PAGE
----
Album: Eternal Season
Label: Napalm Records
Genre: Stoner rock, Psychedelic Rock
The second studio album of French stoner rock band Glowsun is a densely layered trip into a psychedelic, dark underworld. The title of this musical trip is Eternal Season.
On Eternal Season, songs melt into eachother, sounds twist and turn and waves of melodies wash over the listener. For this album, there is no point in discussing track by track, the feeling that prevails is that this album is an inseparable entity which you should just bathe and indulge in.
Even though I'm not familiar with stoner rock, I enjoy listening to psychedelic rock from the 60s and 70s, as well as post-rock and shoegaze. The record of Glowsun touches upon all these genres, and hints at doom metal and atmospheric metal (think early The 3rd and the Mortal) here and there as well. While 60s psychedelic rock drags you into an acid-infused world with spiraling and twirling bright colors and hope for a peaceful future, Glowsun's psychedelia takes you into a haunted bad trip, in which demons and witches come after you and whispering voices try to catch you while you can't escape.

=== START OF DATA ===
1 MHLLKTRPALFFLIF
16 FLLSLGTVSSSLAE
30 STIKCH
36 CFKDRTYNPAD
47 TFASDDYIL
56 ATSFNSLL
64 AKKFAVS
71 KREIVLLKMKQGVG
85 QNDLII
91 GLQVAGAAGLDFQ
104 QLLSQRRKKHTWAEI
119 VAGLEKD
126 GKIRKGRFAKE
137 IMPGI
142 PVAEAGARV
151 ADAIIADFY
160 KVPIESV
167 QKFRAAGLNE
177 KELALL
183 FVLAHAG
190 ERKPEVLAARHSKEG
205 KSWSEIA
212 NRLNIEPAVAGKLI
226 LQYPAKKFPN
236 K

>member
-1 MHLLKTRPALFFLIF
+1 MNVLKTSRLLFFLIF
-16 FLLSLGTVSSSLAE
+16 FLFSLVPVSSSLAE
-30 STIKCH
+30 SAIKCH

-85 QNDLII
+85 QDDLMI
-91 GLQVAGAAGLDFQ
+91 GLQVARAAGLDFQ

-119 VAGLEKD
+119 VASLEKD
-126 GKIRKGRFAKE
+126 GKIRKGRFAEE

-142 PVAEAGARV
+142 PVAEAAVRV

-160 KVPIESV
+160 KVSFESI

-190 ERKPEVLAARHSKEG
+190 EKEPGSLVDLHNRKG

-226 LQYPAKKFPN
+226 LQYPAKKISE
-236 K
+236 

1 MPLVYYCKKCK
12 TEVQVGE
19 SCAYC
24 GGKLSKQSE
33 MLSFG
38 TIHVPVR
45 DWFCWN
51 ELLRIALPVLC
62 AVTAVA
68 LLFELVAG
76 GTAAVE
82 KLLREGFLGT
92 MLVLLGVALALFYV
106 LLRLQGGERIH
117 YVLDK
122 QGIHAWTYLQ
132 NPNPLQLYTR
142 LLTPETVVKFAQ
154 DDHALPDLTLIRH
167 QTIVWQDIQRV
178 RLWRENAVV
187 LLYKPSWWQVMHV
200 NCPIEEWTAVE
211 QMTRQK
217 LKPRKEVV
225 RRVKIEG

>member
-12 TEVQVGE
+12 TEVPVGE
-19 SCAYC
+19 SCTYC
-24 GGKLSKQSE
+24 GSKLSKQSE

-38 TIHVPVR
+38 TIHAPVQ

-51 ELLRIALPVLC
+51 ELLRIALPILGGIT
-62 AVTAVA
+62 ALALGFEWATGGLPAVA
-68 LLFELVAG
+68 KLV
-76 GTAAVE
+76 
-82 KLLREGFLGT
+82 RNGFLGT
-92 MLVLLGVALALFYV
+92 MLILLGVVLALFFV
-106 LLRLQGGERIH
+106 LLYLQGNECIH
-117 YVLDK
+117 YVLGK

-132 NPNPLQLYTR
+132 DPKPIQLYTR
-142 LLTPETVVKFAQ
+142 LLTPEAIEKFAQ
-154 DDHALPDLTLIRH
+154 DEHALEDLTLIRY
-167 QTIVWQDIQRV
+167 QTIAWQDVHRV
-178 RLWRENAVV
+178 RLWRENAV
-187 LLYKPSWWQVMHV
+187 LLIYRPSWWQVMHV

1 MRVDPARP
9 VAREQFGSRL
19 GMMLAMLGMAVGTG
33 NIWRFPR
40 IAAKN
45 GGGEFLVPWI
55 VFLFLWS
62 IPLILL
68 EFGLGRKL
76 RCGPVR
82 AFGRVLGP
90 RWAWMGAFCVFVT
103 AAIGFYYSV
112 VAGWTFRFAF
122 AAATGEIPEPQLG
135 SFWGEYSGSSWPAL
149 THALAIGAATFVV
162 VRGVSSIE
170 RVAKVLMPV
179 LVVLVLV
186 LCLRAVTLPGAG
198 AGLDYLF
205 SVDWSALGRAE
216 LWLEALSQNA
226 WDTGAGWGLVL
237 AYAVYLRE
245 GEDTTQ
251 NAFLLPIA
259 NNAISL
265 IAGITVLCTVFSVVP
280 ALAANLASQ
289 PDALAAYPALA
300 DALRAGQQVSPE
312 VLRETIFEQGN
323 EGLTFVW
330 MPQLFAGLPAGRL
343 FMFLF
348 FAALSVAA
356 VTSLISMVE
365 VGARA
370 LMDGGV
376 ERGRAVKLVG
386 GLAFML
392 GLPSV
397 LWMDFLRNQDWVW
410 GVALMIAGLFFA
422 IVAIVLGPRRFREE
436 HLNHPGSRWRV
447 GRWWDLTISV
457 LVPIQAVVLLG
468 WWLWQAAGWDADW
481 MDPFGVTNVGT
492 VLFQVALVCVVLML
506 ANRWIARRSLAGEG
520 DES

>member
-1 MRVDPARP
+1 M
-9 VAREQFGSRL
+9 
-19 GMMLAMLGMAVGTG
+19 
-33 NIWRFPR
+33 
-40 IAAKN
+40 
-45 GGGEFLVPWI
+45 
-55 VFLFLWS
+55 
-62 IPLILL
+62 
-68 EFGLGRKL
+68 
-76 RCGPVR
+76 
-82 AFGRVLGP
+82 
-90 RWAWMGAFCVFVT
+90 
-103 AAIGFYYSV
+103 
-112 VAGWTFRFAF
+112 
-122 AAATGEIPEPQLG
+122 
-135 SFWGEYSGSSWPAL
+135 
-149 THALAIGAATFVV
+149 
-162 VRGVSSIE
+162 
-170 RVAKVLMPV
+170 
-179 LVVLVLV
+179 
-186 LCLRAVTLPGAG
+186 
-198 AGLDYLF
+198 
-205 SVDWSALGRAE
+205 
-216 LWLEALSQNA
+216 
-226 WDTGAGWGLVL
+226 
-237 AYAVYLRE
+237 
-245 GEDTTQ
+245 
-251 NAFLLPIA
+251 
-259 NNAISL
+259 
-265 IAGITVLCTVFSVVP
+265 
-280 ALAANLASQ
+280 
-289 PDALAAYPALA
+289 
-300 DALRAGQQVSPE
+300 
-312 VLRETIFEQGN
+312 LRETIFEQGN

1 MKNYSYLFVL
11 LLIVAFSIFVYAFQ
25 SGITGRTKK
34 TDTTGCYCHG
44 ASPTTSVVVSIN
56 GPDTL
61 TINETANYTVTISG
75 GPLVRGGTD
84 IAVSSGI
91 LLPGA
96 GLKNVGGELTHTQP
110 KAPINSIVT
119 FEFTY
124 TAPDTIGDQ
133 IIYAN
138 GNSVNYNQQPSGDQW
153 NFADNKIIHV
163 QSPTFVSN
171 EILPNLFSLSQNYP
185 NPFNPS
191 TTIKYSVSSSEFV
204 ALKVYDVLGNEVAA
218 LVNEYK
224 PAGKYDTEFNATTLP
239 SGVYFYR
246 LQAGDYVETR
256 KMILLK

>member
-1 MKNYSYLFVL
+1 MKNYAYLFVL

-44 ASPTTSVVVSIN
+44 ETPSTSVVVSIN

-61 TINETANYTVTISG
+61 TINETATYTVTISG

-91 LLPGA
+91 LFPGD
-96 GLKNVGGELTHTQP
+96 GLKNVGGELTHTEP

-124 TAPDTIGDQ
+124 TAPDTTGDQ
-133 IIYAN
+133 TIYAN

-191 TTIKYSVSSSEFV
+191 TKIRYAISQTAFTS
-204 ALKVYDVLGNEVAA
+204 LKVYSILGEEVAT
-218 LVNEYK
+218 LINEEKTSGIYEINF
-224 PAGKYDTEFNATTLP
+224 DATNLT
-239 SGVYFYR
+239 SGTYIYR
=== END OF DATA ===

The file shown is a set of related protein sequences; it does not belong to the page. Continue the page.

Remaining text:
The soundscapes that Glowsun create are magnificently dark and threatening. Most of the sounds are simply created by these three musicians, with electronics only here and there to add some additional effects. Most tracks are instrumental, but when vocals are used, for example in “The Thing”, they sound like a distant lamenting or whispering, embedded in layers of guitars. Unlike most other bands, Glowsun prefer to merely hide the vocals within their soundscapes – a very interesting approach indeed, which adds substantially to the atmosphere of the album.
One track that absolutely stands out on the album is the final “Monkey Time”. With some new age sounds of the deep forest in there, the track seems to start off as a lighter version of their music. But then, the story takes a turn, and the monkeys in this composition turn out to be evil and wanting to -I imagine- come and eat out your brain.
A side remark I'd like to make is related to the album's beautiful cover art. It is in fact an artwork by Glowsun's singer and guitarist Johan Jacob.
To conclude, this album is something you should experience: slide the disc into your stereo player, close your eyes, and take a ride. If you have any memories or imagination at all, I bet you soon will start to see stories and images unfold behind your shut eyes. And, to my opinion, music that can captivate their listeners in this way, is something we should cherish.
Try it out by giving this track a spin:
|< Prev||Next >|